Take the 2-minute tour ×
Stack Overflow is a question and answer site for professional and enthusiast programmers. It's 100% free, no registration required.

When i create the KeyListener, it requires the following fields:

public void keyPressed(KeyEvent e) 
{

}
public void keyReleased(KeyEvent e) 
{

}
public void keyTyped(KeyEvent e) 
{

}

When i put System.out.println(e) into the keyPressed method, though, it returns this when i press the enter key:

java.awt.event.KeyEvent[KEY_PRESSED,keyCode=10,keyText=?,keyChar=?,keyLocation=KEY_LOCATION_STANDARD,rawCode=0,primaryLevelUnicode=0,scancode=0] on javax.swing.JButton[,1,1,100x100,alignmentX=0.0,alignmentY=0.5,border=com.apple.laf.AquaButtonBorder$Dynamic@13b33a0e,flags=288,maximumSize=,minimumSize=,preferredSize=,defaultIcon=,disabledIcon=,disabledSelectedIcon=,margin=javax.swing.plaf.InsetsUIResource[top=0,left=2,bottom=0,right=2],paintBorder=true,paintFocus=true,pressedIcon=,rolloverEnabled=false,rolloverIcon=,rolloverSelectedIcon=,selectedIcon=,text=HI,defaultCapable=true]

This is obviously not a KeyEvent, so I cannot use it to call the keyPressed(KeyEvent e). What I want to be able to do is simulate the pressing of a key, specifically the enter key, in a way that would activate the keyListener and would output that text into a JTextArea.

Note: I looked at the accepted answer for How can I perfectly simulate KeyEvents?, and understood little of how it actually works, and i want code i understand. I also looked here How to simulate keyboard presses in java?, but not i could not get the robot to work; nothing happened when a key was supposed to be pressed.

share|improve this question
3  
Consider not telling us how you're trying to solve this with code because I strongly suspect that you're going about this all wrong -- you usually don't create KeyEvents -- but instead tell us what problem overall you're trying to solve. In other words, tell us what behavior are you trying to have your GUI achieve, rather than how you're trying to achieve this behavior. –  Hovercraft Full Of Eels Feb 14 '13 at 2:54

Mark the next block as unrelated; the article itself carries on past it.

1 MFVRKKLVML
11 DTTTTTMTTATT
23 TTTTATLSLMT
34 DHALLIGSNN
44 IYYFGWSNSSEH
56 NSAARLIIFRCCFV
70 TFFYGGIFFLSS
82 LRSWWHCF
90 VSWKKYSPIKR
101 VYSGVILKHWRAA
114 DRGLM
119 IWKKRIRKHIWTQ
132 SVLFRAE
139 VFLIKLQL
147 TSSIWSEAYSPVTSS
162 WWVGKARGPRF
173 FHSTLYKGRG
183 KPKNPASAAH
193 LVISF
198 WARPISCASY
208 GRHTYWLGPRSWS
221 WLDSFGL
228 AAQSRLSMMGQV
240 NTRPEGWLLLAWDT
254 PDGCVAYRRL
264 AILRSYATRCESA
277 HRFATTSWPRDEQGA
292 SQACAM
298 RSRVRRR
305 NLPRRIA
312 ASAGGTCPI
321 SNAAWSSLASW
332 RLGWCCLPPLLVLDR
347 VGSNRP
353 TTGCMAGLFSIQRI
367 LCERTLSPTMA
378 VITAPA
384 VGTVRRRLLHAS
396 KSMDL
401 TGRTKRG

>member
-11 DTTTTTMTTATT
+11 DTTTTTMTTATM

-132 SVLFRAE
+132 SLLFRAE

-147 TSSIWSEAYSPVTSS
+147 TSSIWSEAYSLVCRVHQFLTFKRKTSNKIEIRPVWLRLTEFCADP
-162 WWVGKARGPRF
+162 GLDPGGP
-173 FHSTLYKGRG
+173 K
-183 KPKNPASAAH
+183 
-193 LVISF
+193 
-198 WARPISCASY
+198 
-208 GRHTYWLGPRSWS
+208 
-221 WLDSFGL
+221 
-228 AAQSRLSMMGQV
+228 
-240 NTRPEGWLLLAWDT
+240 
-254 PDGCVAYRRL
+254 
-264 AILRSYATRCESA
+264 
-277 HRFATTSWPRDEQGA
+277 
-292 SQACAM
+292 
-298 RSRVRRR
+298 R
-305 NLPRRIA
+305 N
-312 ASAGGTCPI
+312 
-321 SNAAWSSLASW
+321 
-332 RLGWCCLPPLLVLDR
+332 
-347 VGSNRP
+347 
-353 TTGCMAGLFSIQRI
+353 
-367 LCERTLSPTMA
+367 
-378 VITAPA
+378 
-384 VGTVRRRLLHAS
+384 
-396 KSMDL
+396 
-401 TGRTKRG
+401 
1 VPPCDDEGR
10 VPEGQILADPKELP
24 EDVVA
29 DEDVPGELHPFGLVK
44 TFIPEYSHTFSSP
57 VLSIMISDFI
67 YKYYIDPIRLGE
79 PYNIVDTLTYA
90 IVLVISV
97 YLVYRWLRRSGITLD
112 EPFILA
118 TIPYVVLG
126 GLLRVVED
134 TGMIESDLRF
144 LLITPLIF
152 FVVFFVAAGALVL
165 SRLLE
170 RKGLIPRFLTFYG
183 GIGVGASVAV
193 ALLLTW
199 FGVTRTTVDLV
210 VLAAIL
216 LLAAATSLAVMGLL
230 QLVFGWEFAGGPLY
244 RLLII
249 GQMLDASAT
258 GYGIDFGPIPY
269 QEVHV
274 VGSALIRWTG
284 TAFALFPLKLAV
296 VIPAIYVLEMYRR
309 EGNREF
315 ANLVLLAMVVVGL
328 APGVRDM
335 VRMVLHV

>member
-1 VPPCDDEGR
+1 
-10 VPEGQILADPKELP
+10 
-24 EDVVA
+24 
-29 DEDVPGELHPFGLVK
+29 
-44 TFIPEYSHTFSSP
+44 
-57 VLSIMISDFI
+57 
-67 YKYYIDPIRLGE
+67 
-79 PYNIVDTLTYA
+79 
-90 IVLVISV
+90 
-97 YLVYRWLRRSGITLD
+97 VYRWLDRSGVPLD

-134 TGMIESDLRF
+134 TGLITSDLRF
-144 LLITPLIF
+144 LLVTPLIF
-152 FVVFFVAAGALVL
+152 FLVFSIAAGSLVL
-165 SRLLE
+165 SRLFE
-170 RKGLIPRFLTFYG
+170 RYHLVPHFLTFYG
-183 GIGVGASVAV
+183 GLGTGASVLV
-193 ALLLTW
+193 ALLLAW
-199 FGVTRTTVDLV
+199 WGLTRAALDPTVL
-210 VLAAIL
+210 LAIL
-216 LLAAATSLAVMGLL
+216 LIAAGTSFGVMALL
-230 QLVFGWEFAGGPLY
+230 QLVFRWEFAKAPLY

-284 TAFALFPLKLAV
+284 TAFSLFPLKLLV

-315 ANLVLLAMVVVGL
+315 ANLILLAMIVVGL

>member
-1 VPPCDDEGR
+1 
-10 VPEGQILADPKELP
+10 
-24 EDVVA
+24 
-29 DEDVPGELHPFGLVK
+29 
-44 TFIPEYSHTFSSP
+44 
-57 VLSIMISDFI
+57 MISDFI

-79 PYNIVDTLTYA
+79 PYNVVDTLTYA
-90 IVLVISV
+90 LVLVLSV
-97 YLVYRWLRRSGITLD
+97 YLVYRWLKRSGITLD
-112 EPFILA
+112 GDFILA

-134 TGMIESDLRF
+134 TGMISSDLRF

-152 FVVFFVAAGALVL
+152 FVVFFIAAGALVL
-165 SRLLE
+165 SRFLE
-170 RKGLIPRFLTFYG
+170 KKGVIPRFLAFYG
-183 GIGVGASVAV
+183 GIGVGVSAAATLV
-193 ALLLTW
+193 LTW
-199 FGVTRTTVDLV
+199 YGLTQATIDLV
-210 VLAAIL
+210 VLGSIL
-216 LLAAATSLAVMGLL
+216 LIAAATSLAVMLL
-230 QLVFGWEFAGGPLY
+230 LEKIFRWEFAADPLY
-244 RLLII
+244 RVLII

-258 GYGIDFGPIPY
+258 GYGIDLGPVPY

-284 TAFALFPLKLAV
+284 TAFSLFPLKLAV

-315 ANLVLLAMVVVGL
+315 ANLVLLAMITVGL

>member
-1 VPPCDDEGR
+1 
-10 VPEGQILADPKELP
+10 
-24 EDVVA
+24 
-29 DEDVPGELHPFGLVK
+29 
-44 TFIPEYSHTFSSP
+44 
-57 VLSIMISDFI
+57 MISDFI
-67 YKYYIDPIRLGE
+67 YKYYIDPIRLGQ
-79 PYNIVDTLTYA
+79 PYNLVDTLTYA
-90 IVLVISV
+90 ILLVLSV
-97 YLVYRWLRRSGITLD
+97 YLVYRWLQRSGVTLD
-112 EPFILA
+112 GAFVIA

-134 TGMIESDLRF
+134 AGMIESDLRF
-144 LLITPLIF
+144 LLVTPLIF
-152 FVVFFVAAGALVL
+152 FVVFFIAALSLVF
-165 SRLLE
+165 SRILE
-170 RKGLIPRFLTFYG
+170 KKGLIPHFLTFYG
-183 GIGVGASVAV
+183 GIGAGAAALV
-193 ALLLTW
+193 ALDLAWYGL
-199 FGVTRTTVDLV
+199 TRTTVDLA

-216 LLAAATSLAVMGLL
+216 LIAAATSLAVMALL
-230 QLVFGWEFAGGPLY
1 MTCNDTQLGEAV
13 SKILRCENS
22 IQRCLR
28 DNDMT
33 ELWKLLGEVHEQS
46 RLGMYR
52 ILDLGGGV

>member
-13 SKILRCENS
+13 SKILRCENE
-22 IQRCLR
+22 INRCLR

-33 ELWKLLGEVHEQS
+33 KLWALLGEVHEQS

This depends on what it is you're trying to achieve. (ps- If you can't understand the answer from the How can I perfectly simulate KeyEvents question, I suspect you're not going to like any answer we give ;)) –  MadProgrammer Feb 14 '13 at 2:58
    
OK, sorry. upon rereading that i do realize that i am closing off a lot of possibilities that i am not yet aware of. I'll edit it now. –  Harper Feb 14 '13 at 3:00
    
@MadProgrammer The main point i didn't like was the threading and dispatch events. i have an extremely small amount of knowledge of the first, and none of the second, and neither were explained there. even an explanation of that here would be great. –  Harper Feb 14 '13 at 3:06
    
@Harper The result will depend. Do you want to "dispatch" the event or simply pass it back via the KeyListener interface (ie kl.keyPressed(myHandedMadeEvent)? –  MadProgrammer Feb 14 '13 at 3:08

4 Answers 4

up vote 2 down vote accepted

e is the KeyEvent.

if you want to see the e value, then you can try this

System.out.println(e.getKeyChar());

Creating KeyEvent :

KeyEvent e = new KeyEvent(Component source, int id, long when, int modifiers, int keyCode, char keyChar, int keyLocation);

Example (dunno if this is the right way, but it produce the right output):

Button a = new Button("click");
    KeyEvent e;
    e = new KeyEvent(a, 1, 20, 1, 10, 'a');
    System.out.println(""+e.getKeyChar());
    System.out.println(""+e.getKeyCode());

Here is the all type of KeyEvent parameters

java.​awt.​event.​KeyEvent
@Deprecated public KeyEvent(Component source, int id, long when, int modifiers, int keyCode)
Deprecated. as of JDK1.1

===

java.​awt.​event.​KeyEvent
public KeyEvent(Component source, int id, long when, int modifiers, int keyCode, char keyChar)
Constructs a KeyEvent object.
Note that passing in an invalid id results in unspecified behavior. This method throws an IllegalArgumentException if source is null.
Parameters: